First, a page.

Poetry Contest Award Ceremony

Saturday, January 13, 2018
7:45 PM | Auditorium, second floor

Marc Chagall,   The Blue Violinist   (detail), 1947

Marc Chagall, The Blue Violinist (detail), 1947

Contest theme:
An "Impossible" Unity

New York Encounter sponsored its second annual poetry contest to celebrate the theme of its 2018 event, An "Impossible" Unity. The Encounter strives to witness to the new life and knowledge generated by the faith, following Pope Benedict XVI's claim that “the intelligence of faith has to become the intelligence of reality.”

The Encounter’s poetry contest has invited all poets writing in English to submit up to 3 poems (maximum 40 lines each), related in some way to the theme, An "Impossible" Unity (see below). Our guest judge is internationally acclaimed and award-winning poet, Dana Gioia.

The winners were invited to read their poems on the New York Encounter stage at Metropolitan Pavilion, 125 West 18th Street during the 3-day festival which took place January 12-14, 2018. Winners also have the option of having their poems published on the New York Encounter website after the reading. (see below)

<-- To 2018 events

1st Place

The Steins: Blood Fate
by Elisabeth Murawski

Edith’s on her knees, braced
for verbal blows,

a retribution scene from Lear.
Considers the gospel’s

shocker: Who is my mother?
Frau Auguste struggles,

needling the convert:
what kind of daughter

sells short her roots? Sinks,
drowning in her chair:

why must he make himself God?
On the Day of Atonement,

they walk arm in arm
to the synagogue. Confusing

when Edith joins her
praying David’s psalm:

Hear, O Israel, thy God is one!
She wants to shake her!

Death spares Frau Auguste
the war, the yellow star,

the scandal of a daughter
dressed in Carmel’s wool.

Arrested, bound for Poland,
Edith says to Rosa

trembling in the station,
Come, we go for our people.

2nd Place

Chapter One, Verse Two
by John Poch

In the beginning was the word,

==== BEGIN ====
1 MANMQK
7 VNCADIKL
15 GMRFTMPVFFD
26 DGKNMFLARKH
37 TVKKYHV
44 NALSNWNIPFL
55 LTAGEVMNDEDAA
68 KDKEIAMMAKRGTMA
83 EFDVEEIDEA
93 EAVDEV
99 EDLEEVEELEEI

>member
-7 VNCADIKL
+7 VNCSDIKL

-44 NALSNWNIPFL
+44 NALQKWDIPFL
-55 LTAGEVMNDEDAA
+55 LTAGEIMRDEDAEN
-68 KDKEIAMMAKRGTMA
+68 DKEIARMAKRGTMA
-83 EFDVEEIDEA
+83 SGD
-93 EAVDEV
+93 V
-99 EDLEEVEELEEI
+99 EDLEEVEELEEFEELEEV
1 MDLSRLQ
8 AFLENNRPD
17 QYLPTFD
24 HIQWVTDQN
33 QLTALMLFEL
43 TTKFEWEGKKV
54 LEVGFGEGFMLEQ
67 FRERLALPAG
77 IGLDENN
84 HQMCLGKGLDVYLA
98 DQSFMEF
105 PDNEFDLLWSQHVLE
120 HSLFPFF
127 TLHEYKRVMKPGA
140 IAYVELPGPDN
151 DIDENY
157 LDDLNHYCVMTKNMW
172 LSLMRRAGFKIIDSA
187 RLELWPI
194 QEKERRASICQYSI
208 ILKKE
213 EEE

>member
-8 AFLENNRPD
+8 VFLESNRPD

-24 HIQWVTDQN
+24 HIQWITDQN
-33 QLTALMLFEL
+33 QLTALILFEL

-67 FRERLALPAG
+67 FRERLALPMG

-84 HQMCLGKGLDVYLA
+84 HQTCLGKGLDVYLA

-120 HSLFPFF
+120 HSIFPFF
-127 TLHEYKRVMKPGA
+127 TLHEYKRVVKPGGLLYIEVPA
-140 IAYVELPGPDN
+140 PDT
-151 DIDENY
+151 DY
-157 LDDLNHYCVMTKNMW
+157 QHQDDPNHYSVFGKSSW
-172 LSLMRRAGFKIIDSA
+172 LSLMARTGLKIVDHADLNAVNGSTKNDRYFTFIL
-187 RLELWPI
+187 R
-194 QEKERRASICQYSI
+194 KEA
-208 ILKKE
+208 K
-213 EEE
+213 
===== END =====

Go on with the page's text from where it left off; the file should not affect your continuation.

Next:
and the word was yes.
And the word tumbled out
through nothing, I guess.

And where it traveled,
that word made stones,
and flowers and trees
and bird-hollow bones.

In the beginning was the word
and the word was the truth,
and the truth became song
of tongue and of tooth.

Through path and forest
the song struck and rang.
Through the cool autumn air
how our past summer sang.

In the beginning the Word,
with eyes like a flame
on the face of the deep,
He calls out your name

like wind fills the dawn
and water the world
where you almost drown
but wash up uncurled,
where you nurse on your mother
and grow up to doubt
the word wanted world
to figure it out.

But soon echoes word
with more than a sound.
The song of it makes
grass grow from the ground.

You, yourself, are changed.
You are warm, you were cold.
You believe beyond Time
the still small voice of old

renews. It still hovers.
This is the word
and the poem where you suffer
and are loved and heard.

3rd Place

The Bat
by Austin Segrest

Inconspicuous at eyelevel,
faintly beating metronome,
standing upside down,
it hung from a fluorescent light’s
plastic screen.
The stairwell’s ugly-cute
thorn-thumbed fruit slipped the gloves
and squirmed away behind the screen,
clicking like a Geiger counter,
claws clattering.
A voice came through,
solicitous and a little amused,
patient but implacable.
The screen came off
like a roof lifting away.
Doomed delivered sinner,
it rose cradled like a prayer,
its sharp tiny white teeth
working out its estate
against Love’s rough glove.

Contest Theme: An "Impossible" Unity

We naturally yearn for unity and long to be part of a real community: life blossoms when it is shared.

And yet, we live in an age of fragmentation. At the social level, we suffer profound divisions among peoples and religions, and our country is ever more polarized along ideological lines, corroding our unity. At the personal level, we are often estranged from our communities, family members, and friends. When we discover that someone doesn’t think the way we do, we feel an embarrassing distance, if not open hostility, that casts a shadow on the relationship. As a result, either we become angry or we avoid controversial issues altogether, and retreat into safe territories with like-minded people.

But the disunity we see around us often begins within ourselves. We are bombarded by images of what we are “supposed” to be, but they generally do not correspond to who we really are. In fact, our truest self seems to escape us. The full scope of our humanity, with all its vast and profound needs and desires, may suddenly emerge, elicited by memories, thoughts or events, but usually quickly fades, without lasting joy or real change. And unless our relationships are rooted in the common experience of such humanity, we don’t even have real dialogue; we just chat, gossip, text or argue.

In the end, the unity we long for seems impossible.

But what if it is possible? How can it happen?

"You know it well: you can’t manage a thing; you’re tired; you can’t go on. And all at once you meet the gaze of someone in the crowd—a human gaze—and it’s as if you had drawn near to a hidden divine presence. And everything suddenly becomes simpler." –Andrei Tarkovsky

Submission deadline: November 7, 2017

Submissions of previously unpublished poems may only be made online via Submittable.

For the purpose of blind judging, submitters must not include their contact information in their submitted file or in their file name.